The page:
an intelligible vision

ImgCharles Taylor2

The philosopher Charles Taylor is a sadly endangered type: the philosopher-statesman. Born in Montreal in 1931, Taylor studied at McGill and Oxford, where he was a pupil of Isaiah Berlin and G.E.M. Anscombe. In 1961 he returned to his hometown to teach at McGill, and during the next decade he lost four races for the House of Commons, most notably in 1965 to future Prime Minister Pierre Trudeau. By the end of the decade, Taylor was sufficiently well-known as a politico that even his writing two successive books on Hegel could not tarnish his public reputation. Taylor later taught at Oxford, then McGill again, and more recently at Northwestern. Over the years his interests have shifted from analytic philosophy to the concrete political realm; he has made major contributions to the fields of human rights, multiculturalism and communitarianism. Taylor is particularly animated by the problem of Québécois nationalism, which concerns—and perhaps has determined—two of his chief sympathies: liberal democracy and multiculturalism, not just within societies but among them. Those sympathies conflict, of course. On the one hand, Taylor knows that liberal democracies are supposed to treat all people equally; on the other hand, he is sympathetic to his concitoyens’ desire for a French Quebec, an assertion of ethnic chauvinism that mandates legal privileges for one ethnic group and disabilities for another, such as the law prohibiting commercial signs in English.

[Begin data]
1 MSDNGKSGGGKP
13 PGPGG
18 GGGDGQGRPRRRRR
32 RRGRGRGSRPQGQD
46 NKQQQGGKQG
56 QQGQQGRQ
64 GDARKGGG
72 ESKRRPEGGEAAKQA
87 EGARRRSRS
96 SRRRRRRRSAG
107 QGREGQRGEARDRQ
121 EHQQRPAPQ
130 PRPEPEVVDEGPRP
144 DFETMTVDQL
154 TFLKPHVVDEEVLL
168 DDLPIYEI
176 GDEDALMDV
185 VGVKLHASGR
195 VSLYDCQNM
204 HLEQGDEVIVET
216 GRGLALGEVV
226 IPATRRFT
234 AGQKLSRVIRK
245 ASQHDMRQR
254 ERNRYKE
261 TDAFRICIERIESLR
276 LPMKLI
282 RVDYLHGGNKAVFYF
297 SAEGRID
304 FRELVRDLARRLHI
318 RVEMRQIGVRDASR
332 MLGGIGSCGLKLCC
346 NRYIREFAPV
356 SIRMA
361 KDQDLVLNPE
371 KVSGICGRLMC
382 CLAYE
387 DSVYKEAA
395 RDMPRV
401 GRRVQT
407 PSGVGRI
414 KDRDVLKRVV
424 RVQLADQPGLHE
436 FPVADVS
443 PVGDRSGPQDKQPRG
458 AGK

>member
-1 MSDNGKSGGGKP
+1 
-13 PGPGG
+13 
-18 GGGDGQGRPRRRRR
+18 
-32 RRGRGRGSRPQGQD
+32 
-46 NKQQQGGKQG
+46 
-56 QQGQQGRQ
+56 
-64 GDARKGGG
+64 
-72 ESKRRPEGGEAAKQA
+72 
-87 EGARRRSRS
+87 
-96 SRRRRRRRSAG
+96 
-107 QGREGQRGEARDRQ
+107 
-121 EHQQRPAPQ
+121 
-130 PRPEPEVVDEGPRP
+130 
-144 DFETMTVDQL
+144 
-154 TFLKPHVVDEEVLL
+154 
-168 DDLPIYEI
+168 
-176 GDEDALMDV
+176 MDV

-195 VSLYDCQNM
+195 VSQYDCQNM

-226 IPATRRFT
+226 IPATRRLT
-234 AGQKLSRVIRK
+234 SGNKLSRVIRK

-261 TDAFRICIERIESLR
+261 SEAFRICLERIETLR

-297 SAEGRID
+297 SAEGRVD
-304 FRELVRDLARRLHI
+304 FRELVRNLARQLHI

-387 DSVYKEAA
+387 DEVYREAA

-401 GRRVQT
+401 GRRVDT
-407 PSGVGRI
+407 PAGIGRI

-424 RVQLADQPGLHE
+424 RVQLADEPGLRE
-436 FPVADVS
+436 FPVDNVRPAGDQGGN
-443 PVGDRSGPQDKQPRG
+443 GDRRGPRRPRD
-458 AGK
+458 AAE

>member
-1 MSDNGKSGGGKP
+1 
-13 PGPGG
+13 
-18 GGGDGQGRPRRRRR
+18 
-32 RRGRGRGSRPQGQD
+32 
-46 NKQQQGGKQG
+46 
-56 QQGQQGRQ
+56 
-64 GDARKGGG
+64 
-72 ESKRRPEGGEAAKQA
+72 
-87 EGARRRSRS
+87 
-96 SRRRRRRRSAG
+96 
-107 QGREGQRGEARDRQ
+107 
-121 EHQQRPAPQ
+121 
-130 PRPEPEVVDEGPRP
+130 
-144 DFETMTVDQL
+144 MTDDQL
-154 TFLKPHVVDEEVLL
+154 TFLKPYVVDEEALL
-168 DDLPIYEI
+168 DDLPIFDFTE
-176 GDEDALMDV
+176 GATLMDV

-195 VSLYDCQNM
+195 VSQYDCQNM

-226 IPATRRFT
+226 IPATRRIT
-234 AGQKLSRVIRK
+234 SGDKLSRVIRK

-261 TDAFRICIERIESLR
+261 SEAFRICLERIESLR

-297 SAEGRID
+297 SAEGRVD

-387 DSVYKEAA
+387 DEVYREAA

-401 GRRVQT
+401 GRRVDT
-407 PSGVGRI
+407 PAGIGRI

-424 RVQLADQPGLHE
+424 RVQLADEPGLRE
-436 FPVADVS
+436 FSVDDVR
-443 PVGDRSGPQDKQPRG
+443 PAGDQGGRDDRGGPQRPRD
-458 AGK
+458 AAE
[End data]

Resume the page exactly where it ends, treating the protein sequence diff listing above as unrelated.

more from Mark Oppenheimer at The Nation here.